1. Distracting, Shiny Objects - Fancy features do not necessarily equate to being the best fit for your properties or your users. Consider the need-to-have before you consider the nice-to-have.
  1. UI/UX - The user experience and interface of a solution will impact training, buy-in from users and staff, and overall productivity onsite. It should be easy to use and adopt, especially given the industry's high turnover rate.
  1. Data accessibility – Be sure to find out who owns the data and whether your teams will be able to easily access it.
  1. Industry or Customer Feedback – Talk to multiple customers about their experience working with certain software. You can tell a lot about a solution and a provider simply by how their users and customers talk about them behind closed doors.
  1. Price Point – This is the last thing to evaluate: consider the overall NOI in comparison to other solutions. With the right provider, a cost upfront can easily result in more revenue in the long run.

Best Practices for Implementation

So, you’ve found a solution that ticks all the necessary boxes and solves the problems of your current solution, resulting in the decision to switch. Implementation is typically the dreaded part of changing core platforms and not without reason. While it will require work, there are tips and tricks to make the switch as smooth as possible:

  • Choose a project manager – you can hire an external PM or keep it in-house. Regardless, this should be someone who holds the soft skills of great time management, communication and attention to detail. It’s important to understand that the provider’s project manager is focused on getting your new system set up correctly in their software. Their focus is not on managing your internal team to get the deliverables needed for implementation, and this is why having your own PM is important.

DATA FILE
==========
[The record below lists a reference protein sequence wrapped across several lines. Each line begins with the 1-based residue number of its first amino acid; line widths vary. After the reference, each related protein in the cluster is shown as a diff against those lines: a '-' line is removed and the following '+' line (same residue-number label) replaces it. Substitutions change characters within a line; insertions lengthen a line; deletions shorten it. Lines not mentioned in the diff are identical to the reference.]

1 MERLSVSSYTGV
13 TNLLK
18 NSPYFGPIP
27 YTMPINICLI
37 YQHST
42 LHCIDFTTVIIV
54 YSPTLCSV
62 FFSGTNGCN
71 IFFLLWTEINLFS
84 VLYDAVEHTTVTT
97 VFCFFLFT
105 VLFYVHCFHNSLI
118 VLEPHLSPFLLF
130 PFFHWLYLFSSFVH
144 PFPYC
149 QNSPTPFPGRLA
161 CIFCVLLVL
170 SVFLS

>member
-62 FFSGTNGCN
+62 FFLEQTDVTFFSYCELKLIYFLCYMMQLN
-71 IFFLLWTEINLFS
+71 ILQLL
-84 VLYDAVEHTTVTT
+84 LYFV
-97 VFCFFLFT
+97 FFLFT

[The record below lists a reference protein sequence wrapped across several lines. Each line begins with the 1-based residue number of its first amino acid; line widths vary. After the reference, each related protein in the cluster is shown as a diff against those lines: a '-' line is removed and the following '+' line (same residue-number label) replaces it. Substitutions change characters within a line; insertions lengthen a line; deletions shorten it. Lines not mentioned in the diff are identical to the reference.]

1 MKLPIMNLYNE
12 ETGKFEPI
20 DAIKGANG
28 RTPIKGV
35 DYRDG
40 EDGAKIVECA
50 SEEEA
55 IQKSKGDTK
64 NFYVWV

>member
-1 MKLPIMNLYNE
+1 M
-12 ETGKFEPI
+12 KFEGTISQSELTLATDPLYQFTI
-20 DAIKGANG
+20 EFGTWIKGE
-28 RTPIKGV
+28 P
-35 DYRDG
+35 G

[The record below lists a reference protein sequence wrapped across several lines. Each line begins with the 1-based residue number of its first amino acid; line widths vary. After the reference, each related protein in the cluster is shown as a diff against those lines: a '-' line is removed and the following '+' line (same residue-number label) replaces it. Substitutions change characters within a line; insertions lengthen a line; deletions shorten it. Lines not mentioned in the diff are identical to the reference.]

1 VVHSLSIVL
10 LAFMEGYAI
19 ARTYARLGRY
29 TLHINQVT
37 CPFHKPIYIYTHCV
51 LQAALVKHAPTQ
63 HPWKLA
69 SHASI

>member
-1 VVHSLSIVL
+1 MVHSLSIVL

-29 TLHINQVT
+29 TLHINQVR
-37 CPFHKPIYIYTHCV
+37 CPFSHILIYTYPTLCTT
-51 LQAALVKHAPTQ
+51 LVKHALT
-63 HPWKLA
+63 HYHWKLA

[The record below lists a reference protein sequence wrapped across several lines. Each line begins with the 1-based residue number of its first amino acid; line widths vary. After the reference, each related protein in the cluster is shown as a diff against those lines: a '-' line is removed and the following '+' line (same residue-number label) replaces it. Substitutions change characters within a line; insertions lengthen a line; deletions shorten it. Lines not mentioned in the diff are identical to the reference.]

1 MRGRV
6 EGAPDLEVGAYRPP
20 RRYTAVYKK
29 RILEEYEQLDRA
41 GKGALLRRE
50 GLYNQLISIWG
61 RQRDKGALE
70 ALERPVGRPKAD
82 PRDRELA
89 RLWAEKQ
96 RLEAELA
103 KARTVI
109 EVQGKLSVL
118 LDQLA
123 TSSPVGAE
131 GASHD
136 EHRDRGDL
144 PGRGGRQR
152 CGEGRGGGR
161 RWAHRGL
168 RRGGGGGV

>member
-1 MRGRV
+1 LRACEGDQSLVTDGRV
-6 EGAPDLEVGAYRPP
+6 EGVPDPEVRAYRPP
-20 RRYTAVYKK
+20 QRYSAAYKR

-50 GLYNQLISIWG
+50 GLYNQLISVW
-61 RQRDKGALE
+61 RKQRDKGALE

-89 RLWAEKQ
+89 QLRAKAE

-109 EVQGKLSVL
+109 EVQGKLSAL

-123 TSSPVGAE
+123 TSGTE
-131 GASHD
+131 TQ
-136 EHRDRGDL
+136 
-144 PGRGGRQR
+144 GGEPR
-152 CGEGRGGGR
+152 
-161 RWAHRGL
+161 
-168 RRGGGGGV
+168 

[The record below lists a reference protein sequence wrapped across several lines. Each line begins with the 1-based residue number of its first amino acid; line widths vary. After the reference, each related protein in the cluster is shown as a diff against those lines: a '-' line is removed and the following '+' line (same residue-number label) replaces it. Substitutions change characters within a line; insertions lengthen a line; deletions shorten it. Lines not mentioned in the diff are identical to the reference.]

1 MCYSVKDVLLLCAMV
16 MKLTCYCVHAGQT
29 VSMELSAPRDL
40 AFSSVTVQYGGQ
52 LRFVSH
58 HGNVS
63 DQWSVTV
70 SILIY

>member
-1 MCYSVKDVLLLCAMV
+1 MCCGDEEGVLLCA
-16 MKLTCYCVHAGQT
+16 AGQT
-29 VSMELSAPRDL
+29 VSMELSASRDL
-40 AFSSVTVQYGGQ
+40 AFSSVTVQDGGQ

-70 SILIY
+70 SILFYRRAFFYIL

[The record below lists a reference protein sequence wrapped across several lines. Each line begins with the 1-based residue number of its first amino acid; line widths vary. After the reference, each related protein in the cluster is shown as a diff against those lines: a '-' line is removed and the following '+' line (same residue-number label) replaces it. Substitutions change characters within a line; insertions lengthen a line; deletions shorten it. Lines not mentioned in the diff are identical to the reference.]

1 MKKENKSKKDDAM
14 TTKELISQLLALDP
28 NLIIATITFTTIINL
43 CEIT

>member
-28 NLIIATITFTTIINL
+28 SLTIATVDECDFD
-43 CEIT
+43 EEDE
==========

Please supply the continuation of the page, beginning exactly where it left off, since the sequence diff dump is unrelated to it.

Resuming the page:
• Dedicate a team for support – Your PM will lead the cause, but not without the support of internal staff, especially for a portfolio level change. Consider who you need from accounting, marketing, and/or operations to get the necessary tasks done. Recognize that having a bigger support team will make it easier to distribute the workload and ensure you meet deadlines.
  • Focus on data quality and process improvements – A critical step in ensuring a smooth transition is to make sure the data being migrated to the new system is comprehensive and accurate. Garbage in garbage out really applies here. Also, moving to a new system presents a great opportunity to revisit processes and consider ways to make them more efficient – including through centralization.  
  • Schedule adequate training – This should happen ahead of your go-live date. Thorough training creates a real understanding of its use and prepares staff to hit the ground running.  
  • Consider a pilot phase – For larger organizations, piloting a new software with a few properties for a short period of time provides the opportunity to make system optimization changes ahead of time, rather than after an entire portfolio rollout.

As you consider a change to your property management system, remember to focus on understanding “why” the change is needed. Be thorough in your evaluation with a focus on what is needed to address that “why”. Once you’ve made your decision and move toward implementation, you will best position yourself for success with the right project management and team structure, attention to data quality, process improvement opportunities, and adequate training.

Watch the full on-demand webinar with Marcus Wilson here.

If you’re interested in ResMan as a software provider for your daily operations, book a demo to see the product up close.